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WOMEN'S WORLD CUP

FOOTBALL

Germany gear up for France quarter final

Germany take on France on Friday in the quarter finals of the Women's World Cup in Canada, but are trying to shirk off the 'favourite' tag.

Germany gear up for France quarter final
Photo: DPA

“Who says Germany are better than France?” said a surprised Silvia Neid, Germany's head coach, when asked about her side's status as favourites.

“I did not say that, it will on depend how the team is on the given day whether we are better than France.”

And Neid admitted that the German side that beat Brazil in the 2007 final would not win the title in 2015.

“Women's soccer has made quite a development since, the team from 2007 would not win today and even second or third place wouldn't get that place today.

“Players play harder, are more skilled and better trained, games are faster. We have followed this trend in women's soccer and now have these skills.”

France have the advantage of having played their last 16 victory over South Korea in Montreal while for the Germans it will their first time in the roofed Olympic Stadium.

The French can also count on support from the crowd in the largely French-speaking city.

“It's a different feeling, we don't have this in Germany that you play inside in the summer,” said Neid.

“I'm surprised a roof like this can't be opened in the summer. It will be different for us.

“We also know the French fans will be there in force, they will be singing, they will be very loud, we cannot be distracted by that.
“We just have to play our game hoping we manage to score an early goal.”

Germany have scored 19 goals in four games — albeit 10 of those came against African minnows Ivory Coast — and have not lost a game so far although they were pushed to a 1-1 draw by former champions Norway.

France by contrast have won three games but were shocked 2-0 by Colombia in their second group match.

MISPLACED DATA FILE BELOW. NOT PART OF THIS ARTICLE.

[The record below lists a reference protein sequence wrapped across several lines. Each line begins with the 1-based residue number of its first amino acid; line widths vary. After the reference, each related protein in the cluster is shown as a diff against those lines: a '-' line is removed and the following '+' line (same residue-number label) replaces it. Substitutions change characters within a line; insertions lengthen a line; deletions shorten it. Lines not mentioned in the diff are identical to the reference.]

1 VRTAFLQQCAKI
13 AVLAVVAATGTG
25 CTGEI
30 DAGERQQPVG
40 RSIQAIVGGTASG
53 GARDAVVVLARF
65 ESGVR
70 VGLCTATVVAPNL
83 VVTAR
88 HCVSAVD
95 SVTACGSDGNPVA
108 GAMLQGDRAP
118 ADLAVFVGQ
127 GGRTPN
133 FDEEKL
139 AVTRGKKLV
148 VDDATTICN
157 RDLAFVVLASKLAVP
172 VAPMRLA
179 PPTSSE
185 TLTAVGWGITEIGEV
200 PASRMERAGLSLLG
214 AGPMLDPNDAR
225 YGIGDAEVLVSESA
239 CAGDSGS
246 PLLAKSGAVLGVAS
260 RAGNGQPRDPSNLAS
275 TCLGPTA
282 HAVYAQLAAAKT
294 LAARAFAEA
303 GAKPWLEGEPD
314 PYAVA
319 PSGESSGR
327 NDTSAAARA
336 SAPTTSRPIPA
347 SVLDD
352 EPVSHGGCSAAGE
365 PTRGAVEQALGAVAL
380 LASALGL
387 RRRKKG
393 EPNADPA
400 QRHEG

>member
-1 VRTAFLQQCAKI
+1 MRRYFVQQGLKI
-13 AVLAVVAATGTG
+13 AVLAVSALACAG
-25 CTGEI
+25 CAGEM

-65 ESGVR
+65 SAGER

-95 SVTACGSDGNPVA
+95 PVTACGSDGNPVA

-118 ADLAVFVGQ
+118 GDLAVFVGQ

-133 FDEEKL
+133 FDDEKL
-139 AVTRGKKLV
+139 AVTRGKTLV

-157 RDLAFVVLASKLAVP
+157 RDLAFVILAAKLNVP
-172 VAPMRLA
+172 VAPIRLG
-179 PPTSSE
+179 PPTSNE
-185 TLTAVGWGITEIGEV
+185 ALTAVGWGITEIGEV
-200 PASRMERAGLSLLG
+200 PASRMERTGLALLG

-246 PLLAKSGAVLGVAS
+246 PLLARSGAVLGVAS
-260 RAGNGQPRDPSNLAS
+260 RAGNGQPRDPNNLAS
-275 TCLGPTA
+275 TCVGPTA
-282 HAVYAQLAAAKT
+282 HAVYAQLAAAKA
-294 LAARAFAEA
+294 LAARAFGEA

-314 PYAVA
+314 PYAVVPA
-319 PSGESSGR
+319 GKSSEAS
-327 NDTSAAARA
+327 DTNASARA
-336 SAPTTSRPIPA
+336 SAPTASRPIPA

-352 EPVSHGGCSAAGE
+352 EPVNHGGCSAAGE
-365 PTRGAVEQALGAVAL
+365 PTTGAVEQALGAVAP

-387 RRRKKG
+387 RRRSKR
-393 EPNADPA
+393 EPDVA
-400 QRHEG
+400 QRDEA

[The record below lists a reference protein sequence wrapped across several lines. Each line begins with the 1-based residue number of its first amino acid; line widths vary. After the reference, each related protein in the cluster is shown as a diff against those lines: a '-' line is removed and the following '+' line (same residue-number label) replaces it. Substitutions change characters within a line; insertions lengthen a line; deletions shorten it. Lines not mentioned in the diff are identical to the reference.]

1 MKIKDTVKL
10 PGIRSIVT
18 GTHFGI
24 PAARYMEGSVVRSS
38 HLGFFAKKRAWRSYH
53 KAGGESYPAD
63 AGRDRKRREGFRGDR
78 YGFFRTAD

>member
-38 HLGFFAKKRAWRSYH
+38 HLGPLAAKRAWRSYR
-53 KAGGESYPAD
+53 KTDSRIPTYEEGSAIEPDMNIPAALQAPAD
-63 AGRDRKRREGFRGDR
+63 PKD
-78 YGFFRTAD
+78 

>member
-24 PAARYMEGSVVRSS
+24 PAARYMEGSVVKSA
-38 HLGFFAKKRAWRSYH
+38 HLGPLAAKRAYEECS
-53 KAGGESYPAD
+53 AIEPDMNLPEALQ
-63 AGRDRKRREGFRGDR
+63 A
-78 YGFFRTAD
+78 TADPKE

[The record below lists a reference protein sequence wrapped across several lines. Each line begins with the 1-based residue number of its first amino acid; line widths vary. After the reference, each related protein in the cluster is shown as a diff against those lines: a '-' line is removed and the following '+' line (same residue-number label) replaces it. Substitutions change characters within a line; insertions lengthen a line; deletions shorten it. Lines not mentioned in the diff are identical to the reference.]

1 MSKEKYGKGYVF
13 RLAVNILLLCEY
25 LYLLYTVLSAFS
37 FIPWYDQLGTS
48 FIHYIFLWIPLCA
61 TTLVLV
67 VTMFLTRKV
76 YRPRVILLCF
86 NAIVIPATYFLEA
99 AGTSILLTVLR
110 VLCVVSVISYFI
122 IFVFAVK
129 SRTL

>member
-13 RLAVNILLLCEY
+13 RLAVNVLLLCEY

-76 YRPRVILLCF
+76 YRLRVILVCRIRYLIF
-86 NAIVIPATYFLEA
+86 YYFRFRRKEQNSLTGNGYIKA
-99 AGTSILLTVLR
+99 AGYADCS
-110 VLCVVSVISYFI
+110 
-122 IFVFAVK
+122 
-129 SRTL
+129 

And Bouhaddi will have her work cut out faced with a strike force duo of Celia Sasic and Anja Mittag, who have scored five each so far.

'We are better'

France coach Philippe Bergeroo could be preparing his side for a military campaign.

“They need to be ready for physical combat, they need to be focussed on detail and to have no regrets at the end,” said Bergeroo at the team's pre-match press conference.

“A steamroller, it's true Germany will exert huge physical pressure. We have other qualities but in the first 20 minutes we'll have to be very present in the duels,” he continued.

“We're playing against the team that is classed first in FIFA so we are the outsiders but we have a lot of ambition for that game.”

France will be bidding to pull off the greatest exploits in their history in Montreal's domed Olympic Stadium.

If the French want to lift their first title on July 5 in Vancouver they have to beat the best and Germany are the best.

Champions in 2003 and 2007, eight-time European champions, Neid's side have what it takes to scare 'les Bleues' and have for a long time.

“I remember when I was 17 years old. You lost 3-0, didn't get a touch on the ball and returned home. They were really physically a class above the rest,” recalled forward Eugenie Le Sommer.

But today, despite having never won an official match against their “best enemies,” as defender Griedge Mbock Bathy terms the Germans, France believe they are equals.